Thus, in order to protect people’s honor and their suffering from suspicion as a result of uncorroborated accusations, the Quran prescribes for false accusation a punishment that comes close to that of adultery. The punishment is flogging with 80 stripes, rejecting their testimony in any case or situation, and giving them the label of transgressors. The first part of the punishment is physical, while the second is moral. It is sufficient that the accuser is deprived of the right to testify, and considered deceitful. The third part of the punishment is a religious one. The one guilty of false accusation is following a line that deviates from that of faith. The only way to protect himself from such punishments is that the accuser should provide four witnesses who have seen the offence being committed, or three alongside him if he himself has seen it.

It is agreed upon by Muslim scholars that for adultery (or fornication) case to be authentically proven, four witnesses must simultaneously see, by their own eyes, the man’s sexual organ inserted in the woman’s sexual organ. Only when these four witnesses give such testimony is the accusation proved and the punishment of adultery (or fornication) is enforced on the perpetrators.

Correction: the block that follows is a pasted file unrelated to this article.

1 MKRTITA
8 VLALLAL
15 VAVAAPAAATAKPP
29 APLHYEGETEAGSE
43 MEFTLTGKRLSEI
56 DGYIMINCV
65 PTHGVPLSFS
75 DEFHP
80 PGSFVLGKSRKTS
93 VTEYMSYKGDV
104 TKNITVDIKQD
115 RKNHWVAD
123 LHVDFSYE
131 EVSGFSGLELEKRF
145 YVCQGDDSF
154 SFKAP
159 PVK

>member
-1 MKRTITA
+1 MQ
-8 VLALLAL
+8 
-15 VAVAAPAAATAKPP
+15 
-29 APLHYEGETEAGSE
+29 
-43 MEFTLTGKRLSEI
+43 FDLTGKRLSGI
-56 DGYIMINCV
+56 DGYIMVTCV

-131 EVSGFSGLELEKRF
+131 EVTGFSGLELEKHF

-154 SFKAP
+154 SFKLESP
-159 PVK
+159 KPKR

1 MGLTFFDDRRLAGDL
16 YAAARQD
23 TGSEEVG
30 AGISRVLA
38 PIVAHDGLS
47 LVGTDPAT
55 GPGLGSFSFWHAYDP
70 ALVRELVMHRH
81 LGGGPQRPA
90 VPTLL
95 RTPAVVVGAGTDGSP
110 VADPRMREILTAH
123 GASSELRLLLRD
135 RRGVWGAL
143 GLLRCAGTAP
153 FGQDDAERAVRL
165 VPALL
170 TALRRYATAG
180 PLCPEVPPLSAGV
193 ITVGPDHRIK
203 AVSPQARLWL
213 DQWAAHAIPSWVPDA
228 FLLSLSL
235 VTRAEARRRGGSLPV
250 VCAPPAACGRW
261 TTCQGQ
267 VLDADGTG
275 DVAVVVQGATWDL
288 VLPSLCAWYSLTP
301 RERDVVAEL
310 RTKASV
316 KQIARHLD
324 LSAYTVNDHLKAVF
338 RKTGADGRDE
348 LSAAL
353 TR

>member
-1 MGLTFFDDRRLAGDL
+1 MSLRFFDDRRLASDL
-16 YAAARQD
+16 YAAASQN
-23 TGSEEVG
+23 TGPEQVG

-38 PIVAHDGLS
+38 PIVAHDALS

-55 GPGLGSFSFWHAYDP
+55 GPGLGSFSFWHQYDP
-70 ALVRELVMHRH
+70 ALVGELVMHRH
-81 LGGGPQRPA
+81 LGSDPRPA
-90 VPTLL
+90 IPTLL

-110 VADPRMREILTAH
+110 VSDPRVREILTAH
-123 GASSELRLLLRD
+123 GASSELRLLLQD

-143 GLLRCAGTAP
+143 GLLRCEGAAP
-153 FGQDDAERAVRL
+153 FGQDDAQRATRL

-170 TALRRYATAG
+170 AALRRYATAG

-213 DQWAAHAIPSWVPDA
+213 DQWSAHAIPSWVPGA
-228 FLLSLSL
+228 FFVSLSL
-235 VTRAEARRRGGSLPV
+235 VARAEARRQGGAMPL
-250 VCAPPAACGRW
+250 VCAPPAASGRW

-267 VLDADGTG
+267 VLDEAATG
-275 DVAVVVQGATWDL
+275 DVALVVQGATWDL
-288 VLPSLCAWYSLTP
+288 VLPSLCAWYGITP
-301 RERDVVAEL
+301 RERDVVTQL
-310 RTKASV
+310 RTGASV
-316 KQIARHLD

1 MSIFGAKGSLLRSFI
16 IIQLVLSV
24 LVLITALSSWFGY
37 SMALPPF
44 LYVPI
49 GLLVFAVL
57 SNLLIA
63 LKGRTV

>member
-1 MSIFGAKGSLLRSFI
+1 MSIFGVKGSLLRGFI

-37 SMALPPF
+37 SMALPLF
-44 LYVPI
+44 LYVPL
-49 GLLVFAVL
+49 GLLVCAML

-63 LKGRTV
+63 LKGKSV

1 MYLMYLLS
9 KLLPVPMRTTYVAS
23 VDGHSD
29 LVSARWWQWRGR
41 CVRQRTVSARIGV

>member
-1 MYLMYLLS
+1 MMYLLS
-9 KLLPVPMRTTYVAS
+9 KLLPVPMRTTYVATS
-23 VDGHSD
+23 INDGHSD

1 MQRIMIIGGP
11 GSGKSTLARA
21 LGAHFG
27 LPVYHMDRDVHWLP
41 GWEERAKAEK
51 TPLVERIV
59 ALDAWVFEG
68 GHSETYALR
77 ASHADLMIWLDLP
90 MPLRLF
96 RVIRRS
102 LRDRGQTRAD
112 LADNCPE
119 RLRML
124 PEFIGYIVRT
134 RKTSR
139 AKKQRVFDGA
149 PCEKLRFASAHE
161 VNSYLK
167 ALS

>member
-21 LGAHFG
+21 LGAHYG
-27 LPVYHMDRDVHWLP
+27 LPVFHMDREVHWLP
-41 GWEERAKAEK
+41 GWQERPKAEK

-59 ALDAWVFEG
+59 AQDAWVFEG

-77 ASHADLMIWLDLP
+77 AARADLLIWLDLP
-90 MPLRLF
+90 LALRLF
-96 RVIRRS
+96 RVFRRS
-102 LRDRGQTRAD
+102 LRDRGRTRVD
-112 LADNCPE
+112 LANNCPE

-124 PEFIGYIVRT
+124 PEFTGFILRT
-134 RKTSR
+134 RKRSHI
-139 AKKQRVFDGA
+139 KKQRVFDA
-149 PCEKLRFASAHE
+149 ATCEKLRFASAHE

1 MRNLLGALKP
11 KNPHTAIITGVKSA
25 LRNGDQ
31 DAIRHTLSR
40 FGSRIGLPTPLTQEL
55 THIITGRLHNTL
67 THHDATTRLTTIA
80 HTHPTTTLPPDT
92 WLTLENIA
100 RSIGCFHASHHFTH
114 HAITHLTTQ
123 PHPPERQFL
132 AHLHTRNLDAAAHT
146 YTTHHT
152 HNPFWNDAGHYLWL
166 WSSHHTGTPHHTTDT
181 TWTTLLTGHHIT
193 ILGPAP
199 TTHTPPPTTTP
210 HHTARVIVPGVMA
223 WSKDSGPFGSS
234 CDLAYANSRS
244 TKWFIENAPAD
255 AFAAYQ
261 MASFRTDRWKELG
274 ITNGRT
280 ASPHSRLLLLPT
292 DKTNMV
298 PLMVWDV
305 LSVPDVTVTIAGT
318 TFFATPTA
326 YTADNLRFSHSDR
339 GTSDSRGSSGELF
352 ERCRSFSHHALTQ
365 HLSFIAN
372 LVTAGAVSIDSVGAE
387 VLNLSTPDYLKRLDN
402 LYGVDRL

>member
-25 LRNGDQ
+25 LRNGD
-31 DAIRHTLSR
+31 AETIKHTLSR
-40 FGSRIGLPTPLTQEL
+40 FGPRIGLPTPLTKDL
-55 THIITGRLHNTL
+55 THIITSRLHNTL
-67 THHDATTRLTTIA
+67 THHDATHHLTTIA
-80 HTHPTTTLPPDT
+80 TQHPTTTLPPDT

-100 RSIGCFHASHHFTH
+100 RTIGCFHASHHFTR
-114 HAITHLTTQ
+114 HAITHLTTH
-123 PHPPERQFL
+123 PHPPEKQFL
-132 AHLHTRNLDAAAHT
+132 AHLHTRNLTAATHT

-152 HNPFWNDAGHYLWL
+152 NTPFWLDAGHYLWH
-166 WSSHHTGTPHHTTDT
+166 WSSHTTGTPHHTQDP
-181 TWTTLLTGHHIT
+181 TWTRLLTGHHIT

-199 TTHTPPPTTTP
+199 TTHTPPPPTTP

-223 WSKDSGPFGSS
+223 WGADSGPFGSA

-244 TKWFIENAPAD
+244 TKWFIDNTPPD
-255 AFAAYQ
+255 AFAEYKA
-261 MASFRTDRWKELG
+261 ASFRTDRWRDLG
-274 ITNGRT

Such restrictions are set forth by Sharee’ah in order to limit to the least minimum the possibility of falsely accusing chaste women of adultery (or fornication), which leads to social and psychological troubles for the accused women. Even when such a sin –adultery (or fornication) – is committed, such restrictions laid by Sharee’ah will guarantee the suppression of the crime and prevents its spread among the people, which contaminates the morally pure Muslim community.